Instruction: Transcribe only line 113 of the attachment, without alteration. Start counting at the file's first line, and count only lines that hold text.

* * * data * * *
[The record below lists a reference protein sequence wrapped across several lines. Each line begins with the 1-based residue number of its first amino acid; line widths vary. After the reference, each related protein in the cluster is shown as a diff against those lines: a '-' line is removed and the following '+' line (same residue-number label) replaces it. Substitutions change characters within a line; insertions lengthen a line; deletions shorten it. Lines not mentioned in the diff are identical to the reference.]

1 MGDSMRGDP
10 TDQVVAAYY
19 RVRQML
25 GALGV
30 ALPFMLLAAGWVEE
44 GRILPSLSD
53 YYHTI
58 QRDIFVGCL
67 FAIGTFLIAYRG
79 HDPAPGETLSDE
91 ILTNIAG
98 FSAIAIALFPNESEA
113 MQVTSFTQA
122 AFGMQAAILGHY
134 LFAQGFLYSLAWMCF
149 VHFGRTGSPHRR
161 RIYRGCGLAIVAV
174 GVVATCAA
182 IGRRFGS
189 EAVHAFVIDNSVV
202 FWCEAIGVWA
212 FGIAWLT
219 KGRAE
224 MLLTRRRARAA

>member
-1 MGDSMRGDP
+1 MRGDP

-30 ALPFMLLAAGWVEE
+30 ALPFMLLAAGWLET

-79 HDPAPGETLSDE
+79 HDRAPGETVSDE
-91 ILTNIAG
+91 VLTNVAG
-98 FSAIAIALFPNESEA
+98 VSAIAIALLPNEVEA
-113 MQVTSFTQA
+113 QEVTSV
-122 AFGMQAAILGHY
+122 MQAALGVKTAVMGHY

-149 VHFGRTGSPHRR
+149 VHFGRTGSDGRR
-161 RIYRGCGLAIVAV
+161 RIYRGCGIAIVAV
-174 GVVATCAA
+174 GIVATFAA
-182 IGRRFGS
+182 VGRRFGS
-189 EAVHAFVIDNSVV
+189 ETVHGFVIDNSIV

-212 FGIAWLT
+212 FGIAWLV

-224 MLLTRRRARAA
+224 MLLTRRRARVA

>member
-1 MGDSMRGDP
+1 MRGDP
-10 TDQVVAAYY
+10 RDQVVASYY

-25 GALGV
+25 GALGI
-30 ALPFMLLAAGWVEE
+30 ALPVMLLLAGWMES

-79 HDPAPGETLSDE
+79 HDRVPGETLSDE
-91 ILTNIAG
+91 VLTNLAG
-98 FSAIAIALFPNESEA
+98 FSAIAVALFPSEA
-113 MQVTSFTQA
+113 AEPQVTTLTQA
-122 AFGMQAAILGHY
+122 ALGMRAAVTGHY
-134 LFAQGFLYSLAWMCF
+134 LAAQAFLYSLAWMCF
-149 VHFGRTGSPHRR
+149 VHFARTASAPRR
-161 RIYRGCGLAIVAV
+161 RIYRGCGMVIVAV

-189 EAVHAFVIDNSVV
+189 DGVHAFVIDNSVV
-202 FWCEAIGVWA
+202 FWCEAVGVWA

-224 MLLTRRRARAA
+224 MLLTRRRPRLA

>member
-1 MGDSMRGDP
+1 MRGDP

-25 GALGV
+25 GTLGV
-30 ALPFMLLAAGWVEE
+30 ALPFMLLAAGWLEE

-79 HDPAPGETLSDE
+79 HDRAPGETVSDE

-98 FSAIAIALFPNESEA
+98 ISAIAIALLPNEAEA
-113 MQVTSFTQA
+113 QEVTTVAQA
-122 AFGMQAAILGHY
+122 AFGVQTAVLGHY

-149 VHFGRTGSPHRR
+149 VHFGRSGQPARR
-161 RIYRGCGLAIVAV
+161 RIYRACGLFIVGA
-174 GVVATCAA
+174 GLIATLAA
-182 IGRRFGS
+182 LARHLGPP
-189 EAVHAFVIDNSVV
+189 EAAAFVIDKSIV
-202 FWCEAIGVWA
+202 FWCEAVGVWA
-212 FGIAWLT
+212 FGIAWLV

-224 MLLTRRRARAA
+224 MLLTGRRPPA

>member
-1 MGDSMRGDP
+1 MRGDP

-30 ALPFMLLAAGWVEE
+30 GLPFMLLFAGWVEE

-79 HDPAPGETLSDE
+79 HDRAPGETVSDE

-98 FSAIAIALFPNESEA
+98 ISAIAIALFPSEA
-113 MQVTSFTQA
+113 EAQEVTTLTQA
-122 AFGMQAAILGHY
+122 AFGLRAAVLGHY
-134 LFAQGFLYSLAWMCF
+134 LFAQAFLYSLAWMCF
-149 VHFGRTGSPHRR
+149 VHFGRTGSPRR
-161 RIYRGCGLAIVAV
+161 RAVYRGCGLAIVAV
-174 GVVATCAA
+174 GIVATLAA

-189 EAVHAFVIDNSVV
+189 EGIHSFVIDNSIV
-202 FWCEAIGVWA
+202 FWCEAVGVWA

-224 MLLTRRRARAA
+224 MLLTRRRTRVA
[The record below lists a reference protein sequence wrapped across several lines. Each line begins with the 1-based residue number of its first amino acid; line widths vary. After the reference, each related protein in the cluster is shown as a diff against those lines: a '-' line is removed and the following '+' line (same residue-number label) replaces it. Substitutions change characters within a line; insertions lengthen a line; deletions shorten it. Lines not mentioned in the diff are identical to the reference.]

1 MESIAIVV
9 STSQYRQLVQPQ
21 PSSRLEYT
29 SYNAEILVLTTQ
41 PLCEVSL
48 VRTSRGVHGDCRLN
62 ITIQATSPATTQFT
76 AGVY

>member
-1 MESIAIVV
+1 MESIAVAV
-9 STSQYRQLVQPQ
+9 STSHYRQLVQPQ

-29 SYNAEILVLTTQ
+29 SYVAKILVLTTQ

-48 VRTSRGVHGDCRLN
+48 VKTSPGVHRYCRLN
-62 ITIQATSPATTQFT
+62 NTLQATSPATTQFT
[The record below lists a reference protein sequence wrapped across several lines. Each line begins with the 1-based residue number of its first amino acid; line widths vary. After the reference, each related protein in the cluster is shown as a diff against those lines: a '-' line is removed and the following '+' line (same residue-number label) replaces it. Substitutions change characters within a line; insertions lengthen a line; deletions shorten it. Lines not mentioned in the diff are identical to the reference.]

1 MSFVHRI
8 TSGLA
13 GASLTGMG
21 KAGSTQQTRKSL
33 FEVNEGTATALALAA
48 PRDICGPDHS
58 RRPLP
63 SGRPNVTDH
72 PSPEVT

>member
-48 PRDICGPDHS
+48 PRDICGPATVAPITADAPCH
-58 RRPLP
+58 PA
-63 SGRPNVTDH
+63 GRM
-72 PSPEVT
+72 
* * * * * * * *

-212 FGIAWLT